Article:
To understand the nature of the body mass gain, we analysed muscle and fat scores. Not surprisingly, both muscle and fat scores increased during the 21–40 day period, showing that birds continued to add resources to their muscular tissue and lipid stocks. However the rate of development was double for muscles (40d–21d scores; mean: ± SE: 0·41 ± 0·06) than for fat (0·23 ± 0·06). As for body mass, both muscle and fat scores stayed constant during the 41–60 day period (–0·05 ± 0·04 and 0·01 ± 0·04, respectively). Body mass gain between 21 and 40 days was positively correlated with the increase of muscle scores during that period (F3,72·8 = 4·50, P = 0·006) but not with the fat score increment (F3,72·8 = 1·49, P = 0·225). A similar result was also found for the 41–60 day period (muscle score: P = 0·035; fat score: P = 0·091). Birds from reduced broods showed higher fat scores from the beginning to the end of the sampling period (all P < 0·05). Muscle scores were higher in birds from reduced broods at 20 and 60 days of age (both P < 0·010), but not at 40 days of age (χ2 = 0·75, df = 1, P = 0·39). Chicks from enlarged broods showed a higher increase of muscle score during the 21–40 day period than chicks from reduced broods (means ± SE: +0·59 ± 0·08 and +0·16 ± 0·07, respectively; χ2 = 18·71, df = 1, P < 0·0001). The increase of fat score during the same period was slightly lower in birds from enlarged broods (means ± SE: +0·21 ± 0·08 and +0·26 ± 0·08, enlarged and reduced broods, respectively; χ2 = 3·93, df = 1, P = 0·047). There was no statistically significant difference in fat and muscle increments between brood size groups in the 41–60 day period (P > 0·05). Fat and muscle scores were not correlated with red blood cell resistance to free radicals (all P > 0·18).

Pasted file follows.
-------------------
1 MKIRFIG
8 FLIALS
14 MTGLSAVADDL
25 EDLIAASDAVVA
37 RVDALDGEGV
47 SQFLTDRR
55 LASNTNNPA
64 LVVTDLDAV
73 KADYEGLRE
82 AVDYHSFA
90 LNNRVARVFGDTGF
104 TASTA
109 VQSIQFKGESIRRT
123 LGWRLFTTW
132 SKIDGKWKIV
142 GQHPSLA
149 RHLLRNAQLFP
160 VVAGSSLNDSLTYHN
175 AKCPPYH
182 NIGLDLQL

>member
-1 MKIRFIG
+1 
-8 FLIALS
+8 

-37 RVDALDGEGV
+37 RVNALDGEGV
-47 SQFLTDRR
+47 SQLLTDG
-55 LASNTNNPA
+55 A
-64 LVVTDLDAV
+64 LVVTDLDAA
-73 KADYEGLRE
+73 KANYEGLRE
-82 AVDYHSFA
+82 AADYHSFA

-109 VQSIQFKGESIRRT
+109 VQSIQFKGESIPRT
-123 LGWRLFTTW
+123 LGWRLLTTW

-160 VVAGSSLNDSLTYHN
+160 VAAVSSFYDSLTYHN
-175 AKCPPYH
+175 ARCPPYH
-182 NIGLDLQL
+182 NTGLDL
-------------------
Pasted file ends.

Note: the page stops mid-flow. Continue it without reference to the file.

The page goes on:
This study suggests that accelerated growth rate, following a period of depressed growth, can negatively affect a measurement of organismal capacity to resist a free radical attack. The results, therefore, indicate that increased susceptibility to oxidative damage can be a cost of compensatory growth in zebra finches. Our results also suggest that the effect of compensatory growth was mostly due to a compensatory development of pectoral muscles.
Several studies have tried to explain the adaptive nature of compensatory growth as well as the conditions favouring its evolution (see a recent review in Mangel & Much 2005). In a recent theoretical study, Mangel & Munch (2005) worked out a life-history model that incorporates the mortality consequences of both size and damage, in order to understand the evolution of compensatory growth. The model explicitly assumes that the key to understanding compensatory growth resides in the fact that growth leads to the accumulation of cellular damage, which is ultimately expressed at the organismal level (Mangel & Munch 2005). Although the nature of the cellular damage is still debated, several authors have suggested that oxidative stress might play a primary role (e.g. Metcalfe & Monaghan 2001; Mangel & Munch 2005 and references therein).
Metcalfe & Monaghan (2001, 2003) suggested that the costs induced by a ‘catch-up’ growth, that is, a compensatory growth after a transitory delay, probably differ from those induced by a simple fast growth period. Their argument is based on the fact that the number of cells in key organs is fixed relatively early during development (Robinson, Sinclair & McEvoy 1999). If energy deficit coincides with such a critical period, organisms would develop with fewer differentiated cells. A subsequent catch-up growth would imply an increased metabolic loading (Ozanne & Hales 2002, 2004), which could have consequences in terms of higher levels of oxidative stress.